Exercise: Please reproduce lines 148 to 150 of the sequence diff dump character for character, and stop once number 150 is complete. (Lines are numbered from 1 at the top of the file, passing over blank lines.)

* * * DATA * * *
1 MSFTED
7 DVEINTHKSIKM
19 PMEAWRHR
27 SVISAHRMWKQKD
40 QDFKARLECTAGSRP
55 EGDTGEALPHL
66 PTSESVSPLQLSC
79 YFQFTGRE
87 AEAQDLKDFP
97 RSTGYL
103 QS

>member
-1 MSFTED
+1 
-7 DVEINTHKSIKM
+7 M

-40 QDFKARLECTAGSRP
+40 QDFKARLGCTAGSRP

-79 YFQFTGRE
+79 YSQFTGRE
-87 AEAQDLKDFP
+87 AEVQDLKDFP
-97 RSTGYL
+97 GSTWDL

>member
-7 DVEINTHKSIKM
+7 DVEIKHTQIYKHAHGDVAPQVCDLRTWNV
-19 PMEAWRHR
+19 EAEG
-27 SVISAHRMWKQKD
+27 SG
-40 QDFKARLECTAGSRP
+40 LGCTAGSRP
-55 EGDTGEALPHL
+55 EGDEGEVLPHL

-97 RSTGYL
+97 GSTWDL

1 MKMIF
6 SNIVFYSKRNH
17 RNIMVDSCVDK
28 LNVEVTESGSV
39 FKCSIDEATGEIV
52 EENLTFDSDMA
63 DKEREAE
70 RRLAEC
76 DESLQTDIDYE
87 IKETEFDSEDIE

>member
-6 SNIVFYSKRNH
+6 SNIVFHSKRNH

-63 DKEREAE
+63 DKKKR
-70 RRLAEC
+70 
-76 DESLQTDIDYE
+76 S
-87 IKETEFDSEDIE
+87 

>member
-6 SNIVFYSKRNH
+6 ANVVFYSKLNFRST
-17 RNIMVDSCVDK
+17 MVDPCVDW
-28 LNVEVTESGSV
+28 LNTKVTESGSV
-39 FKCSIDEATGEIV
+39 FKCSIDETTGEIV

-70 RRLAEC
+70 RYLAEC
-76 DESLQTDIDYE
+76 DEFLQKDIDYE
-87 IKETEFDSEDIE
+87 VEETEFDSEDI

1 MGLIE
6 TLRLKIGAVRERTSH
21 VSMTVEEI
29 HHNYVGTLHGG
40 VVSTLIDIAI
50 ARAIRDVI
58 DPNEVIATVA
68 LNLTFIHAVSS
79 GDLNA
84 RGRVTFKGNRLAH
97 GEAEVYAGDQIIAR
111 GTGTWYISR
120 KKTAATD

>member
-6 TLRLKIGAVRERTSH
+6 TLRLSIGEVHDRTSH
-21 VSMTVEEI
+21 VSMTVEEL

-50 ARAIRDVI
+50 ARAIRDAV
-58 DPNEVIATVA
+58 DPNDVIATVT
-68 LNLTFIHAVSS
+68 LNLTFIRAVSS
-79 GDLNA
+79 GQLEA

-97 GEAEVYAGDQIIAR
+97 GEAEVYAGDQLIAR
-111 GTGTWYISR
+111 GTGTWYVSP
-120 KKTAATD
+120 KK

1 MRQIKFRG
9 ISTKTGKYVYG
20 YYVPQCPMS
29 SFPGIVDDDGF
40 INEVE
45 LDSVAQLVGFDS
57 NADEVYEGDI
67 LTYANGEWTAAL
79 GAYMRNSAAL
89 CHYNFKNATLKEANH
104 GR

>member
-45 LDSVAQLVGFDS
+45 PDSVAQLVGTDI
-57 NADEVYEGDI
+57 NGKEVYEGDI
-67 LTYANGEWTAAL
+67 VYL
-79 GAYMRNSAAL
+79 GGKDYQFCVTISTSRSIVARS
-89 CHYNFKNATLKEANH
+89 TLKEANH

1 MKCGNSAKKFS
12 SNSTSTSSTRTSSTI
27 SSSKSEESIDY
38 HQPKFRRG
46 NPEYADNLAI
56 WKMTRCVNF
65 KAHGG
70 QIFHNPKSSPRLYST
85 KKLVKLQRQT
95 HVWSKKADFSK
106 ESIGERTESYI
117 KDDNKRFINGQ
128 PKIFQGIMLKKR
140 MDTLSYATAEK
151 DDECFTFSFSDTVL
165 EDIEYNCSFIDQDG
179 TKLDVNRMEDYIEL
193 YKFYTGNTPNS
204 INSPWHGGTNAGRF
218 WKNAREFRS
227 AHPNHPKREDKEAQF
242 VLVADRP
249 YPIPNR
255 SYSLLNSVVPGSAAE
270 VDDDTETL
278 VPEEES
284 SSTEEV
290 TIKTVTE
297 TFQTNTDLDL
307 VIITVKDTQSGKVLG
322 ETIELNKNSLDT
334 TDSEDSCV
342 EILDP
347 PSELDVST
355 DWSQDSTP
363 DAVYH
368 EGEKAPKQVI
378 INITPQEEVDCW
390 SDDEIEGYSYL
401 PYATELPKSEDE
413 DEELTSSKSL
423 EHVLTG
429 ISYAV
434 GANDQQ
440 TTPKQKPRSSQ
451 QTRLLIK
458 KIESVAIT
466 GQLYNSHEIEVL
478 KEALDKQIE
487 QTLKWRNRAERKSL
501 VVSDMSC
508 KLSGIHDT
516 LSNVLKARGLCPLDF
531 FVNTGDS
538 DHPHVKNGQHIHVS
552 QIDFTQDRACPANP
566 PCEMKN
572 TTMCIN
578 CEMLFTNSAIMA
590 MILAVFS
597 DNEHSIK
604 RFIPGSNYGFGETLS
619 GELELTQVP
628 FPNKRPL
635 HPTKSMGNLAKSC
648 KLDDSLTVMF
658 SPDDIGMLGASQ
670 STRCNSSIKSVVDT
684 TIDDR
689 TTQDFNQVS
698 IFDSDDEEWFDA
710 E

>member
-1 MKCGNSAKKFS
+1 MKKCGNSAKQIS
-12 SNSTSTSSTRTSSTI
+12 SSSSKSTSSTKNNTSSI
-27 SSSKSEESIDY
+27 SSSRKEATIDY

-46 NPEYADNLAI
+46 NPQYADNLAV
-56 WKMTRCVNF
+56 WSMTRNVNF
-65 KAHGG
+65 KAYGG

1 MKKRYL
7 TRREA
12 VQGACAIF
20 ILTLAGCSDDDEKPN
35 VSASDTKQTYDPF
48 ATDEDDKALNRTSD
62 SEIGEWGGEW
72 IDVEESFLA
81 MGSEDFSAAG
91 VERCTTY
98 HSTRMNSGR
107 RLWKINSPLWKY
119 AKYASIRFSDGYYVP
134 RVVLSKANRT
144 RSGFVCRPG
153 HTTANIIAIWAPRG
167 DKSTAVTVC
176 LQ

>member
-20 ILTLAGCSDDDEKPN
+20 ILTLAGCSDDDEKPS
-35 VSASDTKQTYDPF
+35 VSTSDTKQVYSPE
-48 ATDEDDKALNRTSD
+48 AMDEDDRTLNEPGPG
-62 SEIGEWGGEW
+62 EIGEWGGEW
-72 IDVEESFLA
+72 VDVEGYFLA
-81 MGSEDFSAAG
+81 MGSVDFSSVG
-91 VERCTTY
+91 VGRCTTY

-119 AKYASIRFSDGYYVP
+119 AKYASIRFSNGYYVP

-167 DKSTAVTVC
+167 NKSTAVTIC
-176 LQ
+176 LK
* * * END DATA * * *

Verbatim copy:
227 AHPNHPKREDKEAQF
242 VLVADRP
249 YPIPNR